Flag Day to be celebrated June 14|
Posted 6/11/2010 Updated 6/11/2010
by Karen Guendel
66th Air Base Wing Public Affairs
6/11/2010 - HANSCOM AIR FORCE BASE, Mass. -- This year's Flag Day celebrates the 233rd anniversary of the adoption of the United States flag. On June 14, 1777, the Second Continental Congress passed the Flag Act, which reads, in its entirety, "Resolved, that the flag of the United States be made of thirteen stripes, alternate red and white; that the union be thirteen stars, white in a blue field, representing a new Constellation."
According to www.usflag.org, Flag Day is believed to have begun in 1885, when B.J. Cigrand, a public school teacher in Fredonia, Wis., and his students observed June 14 as Flag Birthday.
Although Flag Day is not a federal holiday, it was established by proclamation of President Woodrow Wilson in1916. In 1949, President Harry S. Truman signed an act of Congress designating June 14 as National Flag Day.
One of the longest running Flag Day parades is held annually in Quincy, Mass. For information about this year's parade, to be held Saturday, June 12, visit the City of Quincy website at www.quincyma.gov.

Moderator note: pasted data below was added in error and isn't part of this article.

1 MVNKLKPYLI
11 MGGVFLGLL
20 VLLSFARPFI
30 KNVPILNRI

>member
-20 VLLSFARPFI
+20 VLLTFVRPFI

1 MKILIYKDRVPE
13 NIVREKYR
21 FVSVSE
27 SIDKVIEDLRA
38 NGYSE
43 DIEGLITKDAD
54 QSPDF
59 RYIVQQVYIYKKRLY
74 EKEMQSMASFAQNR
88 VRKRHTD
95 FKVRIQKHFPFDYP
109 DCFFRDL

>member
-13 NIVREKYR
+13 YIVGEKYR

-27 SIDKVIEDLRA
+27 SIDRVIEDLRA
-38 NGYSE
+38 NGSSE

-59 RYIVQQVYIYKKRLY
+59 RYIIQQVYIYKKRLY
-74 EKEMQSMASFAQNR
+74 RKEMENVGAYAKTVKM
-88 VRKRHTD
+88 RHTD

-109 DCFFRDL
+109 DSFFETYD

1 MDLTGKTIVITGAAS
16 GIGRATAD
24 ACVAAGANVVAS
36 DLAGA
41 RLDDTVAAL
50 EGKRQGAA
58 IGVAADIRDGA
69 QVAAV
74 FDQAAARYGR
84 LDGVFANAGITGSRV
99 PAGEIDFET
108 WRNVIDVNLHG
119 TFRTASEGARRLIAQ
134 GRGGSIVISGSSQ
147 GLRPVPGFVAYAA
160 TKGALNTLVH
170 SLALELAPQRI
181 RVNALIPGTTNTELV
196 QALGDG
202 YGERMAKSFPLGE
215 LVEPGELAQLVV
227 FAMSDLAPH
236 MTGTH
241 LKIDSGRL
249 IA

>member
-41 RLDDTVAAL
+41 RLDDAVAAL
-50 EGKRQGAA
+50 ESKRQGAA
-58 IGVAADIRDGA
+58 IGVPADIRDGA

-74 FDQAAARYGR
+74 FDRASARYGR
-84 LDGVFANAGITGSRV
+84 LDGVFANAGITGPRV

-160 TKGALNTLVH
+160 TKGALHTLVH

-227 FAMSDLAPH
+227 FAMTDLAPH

Here are some fun facts from www.usflag.org:
- Betsy Ross told her grandson, William J. Canby, that she sewed the first American flag in 1776. Because there is no documentation of the creation of the first flag, many historians doubt that her story is true.
- The Flag Act of 1818 stipulated that each state be represented by a star and that any new stars be added on Independence Day.
- Since the Flag Act of 1777, there have been 27 different national flags. The current flag was adopted on July 4, 1960 when the 50th star was added to represent Hawaii.
- In 1892, Boston's "The Youth's Companion" magazine published the first version of the Pledge of Allegiance, written by Francis Bellamy, for school children to recite in honor of Columbus Day.
- U.S. Code, Title 36, Chapter 10 dictates that "The flag, when flown at half-staff, should be first hoisted to the peak for an instant and then lowered to the half-staff position. The flag should be again raised to the peak before it is lowered for the day."
- The study of flags is called "vexillology."